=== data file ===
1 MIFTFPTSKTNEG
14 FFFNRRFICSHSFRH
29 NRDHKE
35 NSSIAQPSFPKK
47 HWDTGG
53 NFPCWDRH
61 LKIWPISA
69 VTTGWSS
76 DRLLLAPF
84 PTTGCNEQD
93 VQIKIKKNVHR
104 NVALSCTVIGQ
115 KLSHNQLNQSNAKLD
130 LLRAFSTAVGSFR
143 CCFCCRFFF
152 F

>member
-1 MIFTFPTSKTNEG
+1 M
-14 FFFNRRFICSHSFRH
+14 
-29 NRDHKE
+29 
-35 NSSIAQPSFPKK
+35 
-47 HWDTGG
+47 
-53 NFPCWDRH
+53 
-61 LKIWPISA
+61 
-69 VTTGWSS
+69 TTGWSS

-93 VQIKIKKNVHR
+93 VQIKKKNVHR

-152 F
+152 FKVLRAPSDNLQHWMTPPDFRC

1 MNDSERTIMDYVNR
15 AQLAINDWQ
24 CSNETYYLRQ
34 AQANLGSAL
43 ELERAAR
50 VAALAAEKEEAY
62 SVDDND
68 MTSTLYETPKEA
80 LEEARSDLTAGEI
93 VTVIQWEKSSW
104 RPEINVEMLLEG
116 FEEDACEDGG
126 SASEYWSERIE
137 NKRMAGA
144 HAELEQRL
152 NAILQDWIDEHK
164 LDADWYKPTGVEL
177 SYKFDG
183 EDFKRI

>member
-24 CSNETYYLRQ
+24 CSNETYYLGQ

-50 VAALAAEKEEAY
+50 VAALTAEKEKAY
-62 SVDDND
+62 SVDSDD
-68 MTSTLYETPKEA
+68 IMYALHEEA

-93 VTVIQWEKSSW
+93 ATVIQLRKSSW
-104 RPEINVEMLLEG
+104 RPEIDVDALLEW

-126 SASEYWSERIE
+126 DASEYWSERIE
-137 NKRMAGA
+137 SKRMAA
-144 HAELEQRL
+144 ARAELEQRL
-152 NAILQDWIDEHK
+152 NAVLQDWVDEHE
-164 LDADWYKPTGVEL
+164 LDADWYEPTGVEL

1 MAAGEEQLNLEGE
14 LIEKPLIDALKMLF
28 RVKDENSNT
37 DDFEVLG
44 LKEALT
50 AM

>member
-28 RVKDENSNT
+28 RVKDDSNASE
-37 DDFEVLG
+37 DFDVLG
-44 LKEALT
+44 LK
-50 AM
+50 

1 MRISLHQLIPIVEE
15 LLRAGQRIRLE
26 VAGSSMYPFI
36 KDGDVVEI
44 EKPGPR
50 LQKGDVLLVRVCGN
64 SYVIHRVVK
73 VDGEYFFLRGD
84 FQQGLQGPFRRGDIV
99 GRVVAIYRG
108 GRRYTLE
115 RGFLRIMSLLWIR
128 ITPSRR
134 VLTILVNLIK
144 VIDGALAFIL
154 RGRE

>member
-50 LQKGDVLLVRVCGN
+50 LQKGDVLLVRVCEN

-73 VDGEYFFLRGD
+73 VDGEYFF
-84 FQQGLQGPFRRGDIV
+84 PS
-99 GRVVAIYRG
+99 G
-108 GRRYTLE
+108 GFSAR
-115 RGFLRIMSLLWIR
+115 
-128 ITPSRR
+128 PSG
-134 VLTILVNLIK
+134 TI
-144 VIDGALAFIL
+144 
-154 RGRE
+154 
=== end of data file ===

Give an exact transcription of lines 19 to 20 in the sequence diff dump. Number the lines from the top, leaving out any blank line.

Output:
+1 M
-14 FFFNRRFICSHSFRH